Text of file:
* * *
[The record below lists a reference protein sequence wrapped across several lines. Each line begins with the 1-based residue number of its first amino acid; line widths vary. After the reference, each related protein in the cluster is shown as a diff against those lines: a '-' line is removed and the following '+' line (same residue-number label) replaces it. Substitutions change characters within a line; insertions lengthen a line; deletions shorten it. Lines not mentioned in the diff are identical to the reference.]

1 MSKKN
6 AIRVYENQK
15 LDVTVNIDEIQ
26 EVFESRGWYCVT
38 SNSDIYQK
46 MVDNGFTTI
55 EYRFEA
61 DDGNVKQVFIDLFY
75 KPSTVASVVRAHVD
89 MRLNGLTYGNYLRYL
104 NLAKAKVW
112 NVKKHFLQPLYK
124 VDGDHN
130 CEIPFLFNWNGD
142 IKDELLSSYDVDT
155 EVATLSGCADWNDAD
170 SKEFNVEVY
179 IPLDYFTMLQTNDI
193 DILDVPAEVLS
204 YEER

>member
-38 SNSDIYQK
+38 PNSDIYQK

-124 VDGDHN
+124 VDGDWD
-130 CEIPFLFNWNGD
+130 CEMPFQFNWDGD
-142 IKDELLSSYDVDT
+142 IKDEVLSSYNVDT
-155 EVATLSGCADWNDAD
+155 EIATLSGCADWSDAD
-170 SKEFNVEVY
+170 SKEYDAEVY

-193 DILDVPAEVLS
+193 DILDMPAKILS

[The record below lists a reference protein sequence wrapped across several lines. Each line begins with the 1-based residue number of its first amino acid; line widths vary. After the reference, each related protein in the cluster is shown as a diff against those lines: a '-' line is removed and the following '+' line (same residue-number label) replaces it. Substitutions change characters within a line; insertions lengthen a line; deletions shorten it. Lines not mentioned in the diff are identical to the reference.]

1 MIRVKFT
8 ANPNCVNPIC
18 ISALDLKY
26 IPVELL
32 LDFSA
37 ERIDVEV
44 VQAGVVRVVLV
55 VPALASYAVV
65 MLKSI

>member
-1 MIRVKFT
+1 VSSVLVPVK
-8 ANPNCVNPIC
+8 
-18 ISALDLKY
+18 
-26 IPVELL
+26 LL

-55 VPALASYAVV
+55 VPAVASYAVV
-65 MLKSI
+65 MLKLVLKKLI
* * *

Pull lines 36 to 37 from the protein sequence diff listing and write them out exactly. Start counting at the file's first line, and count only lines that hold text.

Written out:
+193 DILDMPAKILS

[The record below lists a reference protein sequence wrapped across several lines. Each line begins with the 1-based residue number of its first amino acid; line widths vary. After the reference, each related protein in the cluster is shown as a diff against those lines: a '-' line is removed and the following '+' line (same residue-number label) replaces it. Substitutions change characters within a line; insertions lengthen a line; deletions shorten it. Lines not mentioned in the diff are identical to the reference.]